El Niño – what is it and what does it mean for California?

Over the last ten years, we’ve seen a range of extreme weather in California – from years long droughts to record amounts of rainfall. While analyzing the variety of possible weather conditions, experts will sometimes discuss a climate pattern referred to as El Niño or La Niña.

El Niño and La Niña are two opposing climate patterns that break up what is considered normal weather conditions. According to the National Oceanic and Atmospheric Administration (NOAA), these climate patterns don’t occur on a regular schedule and typically last nine to 12 months, with El Niño occurring more frequently.

During El Niño, trade winds weaken and warm water is pushed back east, toward the west cost of the Americas. The warmer water causes the Pacific jet stream to shift south and during the winter months, leads to wetter conditions in the southern U.S. and warmer/drier conditions in the north.

(Source: National Oceanic and Atmospheric Administration)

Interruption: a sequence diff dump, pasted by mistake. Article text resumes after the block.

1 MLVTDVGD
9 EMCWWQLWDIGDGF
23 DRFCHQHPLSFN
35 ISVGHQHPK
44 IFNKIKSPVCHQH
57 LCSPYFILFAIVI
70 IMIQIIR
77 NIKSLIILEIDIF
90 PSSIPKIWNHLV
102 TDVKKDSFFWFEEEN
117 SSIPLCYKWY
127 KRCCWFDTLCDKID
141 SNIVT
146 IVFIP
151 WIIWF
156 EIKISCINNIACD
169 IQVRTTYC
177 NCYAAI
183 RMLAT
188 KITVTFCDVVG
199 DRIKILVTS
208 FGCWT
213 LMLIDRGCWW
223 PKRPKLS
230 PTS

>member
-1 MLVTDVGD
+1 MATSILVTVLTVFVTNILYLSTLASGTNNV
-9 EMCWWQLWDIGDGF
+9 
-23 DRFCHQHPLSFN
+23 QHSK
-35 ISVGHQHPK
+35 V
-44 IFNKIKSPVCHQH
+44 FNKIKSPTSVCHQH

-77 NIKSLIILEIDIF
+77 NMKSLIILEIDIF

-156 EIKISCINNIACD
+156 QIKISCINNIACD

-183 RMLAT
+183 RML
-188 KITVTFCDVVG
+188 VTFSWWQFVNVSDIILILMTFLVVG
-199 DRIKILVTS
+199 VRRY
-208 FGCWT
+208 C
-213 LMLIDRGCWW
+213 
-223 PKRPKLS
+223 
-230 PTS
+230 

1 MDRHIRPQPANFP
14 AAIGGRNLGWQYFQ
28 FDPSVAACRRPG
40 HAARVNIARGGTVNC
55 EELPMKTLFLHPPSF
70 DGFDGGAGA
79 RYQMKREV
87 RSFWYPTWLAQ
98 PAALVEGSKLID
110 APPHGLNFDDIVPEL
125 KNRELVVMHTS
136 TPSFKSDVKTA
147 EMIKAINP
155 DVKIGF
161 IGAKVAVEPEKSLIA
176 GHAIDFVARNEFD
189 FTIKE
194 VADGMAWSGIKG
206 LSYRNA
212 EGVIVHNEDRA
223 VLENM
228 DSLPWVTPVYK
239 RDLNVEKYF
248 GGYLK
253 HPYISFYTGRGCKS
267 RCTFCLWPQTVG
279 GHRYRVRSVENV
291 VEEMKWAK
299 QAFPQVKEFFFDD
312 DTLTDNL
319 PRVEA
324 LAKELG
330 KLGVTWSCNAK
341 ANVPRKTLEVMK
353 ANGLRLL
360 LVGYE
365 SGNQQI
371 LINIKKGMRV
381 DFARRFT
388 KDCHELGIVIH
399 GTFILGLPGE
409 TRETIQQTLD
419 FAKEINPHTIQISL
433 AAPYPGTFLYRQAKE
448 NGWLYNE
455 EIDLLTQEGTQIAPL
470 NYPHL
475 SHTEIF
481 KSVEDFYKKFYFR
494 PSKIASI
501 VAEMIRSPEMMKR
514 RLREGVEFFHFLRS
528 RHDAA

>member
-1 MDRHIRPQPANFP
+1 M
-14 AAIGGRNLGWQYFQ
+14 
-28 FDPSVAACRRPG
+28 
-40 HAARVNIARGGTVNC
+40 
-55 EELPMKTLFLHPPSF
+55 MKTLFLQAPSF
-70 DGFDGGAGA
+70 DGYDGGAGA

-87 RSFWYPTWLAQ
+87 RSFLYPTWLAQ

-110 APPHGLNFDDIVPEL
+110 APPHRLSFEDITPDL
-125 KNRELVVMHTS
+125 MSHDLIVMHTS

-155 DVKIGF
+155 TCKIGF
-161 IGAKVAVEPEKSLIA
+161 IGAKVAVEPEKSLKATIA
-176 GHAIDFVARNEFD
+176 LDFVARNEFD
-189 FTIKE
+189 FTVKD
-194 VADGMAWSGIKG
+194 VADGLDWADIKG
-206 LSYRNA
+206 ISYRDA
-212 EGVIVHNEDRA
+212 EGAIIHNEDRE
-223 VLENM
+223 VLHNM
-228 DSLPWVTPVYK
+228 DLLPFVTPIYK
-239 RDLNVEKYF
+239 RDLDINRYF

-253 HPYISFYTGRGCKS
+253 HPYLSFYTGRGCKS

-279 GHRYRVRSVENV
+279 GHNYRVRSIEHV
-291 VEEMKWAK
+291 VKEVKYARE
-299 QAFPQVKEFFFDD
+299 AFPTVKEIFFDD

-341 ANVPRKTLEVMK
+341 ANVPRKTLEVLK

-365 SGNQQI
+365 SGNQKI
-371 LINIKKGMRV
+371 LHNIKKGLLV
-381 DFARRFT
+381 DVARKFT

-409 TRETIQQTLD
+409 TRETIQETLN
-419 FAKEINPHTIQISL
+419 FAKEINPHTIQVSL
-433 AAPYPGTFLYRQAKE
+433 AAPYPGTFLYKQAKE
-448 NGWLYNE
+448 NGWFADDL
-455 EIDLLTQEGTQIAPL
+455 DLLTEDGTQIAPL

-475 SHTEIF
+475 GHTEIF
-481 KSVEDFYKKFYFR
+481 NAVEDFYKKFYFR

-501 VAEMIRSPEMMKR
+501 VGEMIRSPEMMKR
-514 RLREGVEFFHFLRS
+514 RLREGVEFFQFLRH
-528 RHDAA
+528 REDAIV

In La Niña, trade winds are stronger and pushes warm water towards Asia, bringing cold water to the west coast of the Americas. This pushes the jet stream north and will typically bring drought conditions in the southern U.S. and heavy rain in the Pacific Northwest and Canada.

(Source: National Oceanic and Atmospheric Administration

Currently, we are experiencing warmer than normal sea surface temperatures in the eastern equatorial Pacific Ocean, which would classify as El Niño. NOAA is predicting a 62% chance of El Niño conditions persisting in the spring, and a very high likelihood of them continuing through at least February/March.

The relationship between El Niño and precipitation in California is a trickier one to pin down.  While El Niño conditions generally mean wetter than normal conditions for most of California, that hasn’t always been the case, and different parts of California often are impacted in different ways. NOAA is predicting wetter than normal conditions through March, but average conditions after that.

(Source: National Weather Service Climate Protection Center)

Although California’s dynamic weather patterns are hard to predict, we remain committed to providing water solutions that will efficiently and effectively utilize our water resources. In the meantime, we are hopeful for a rainy winter and spring!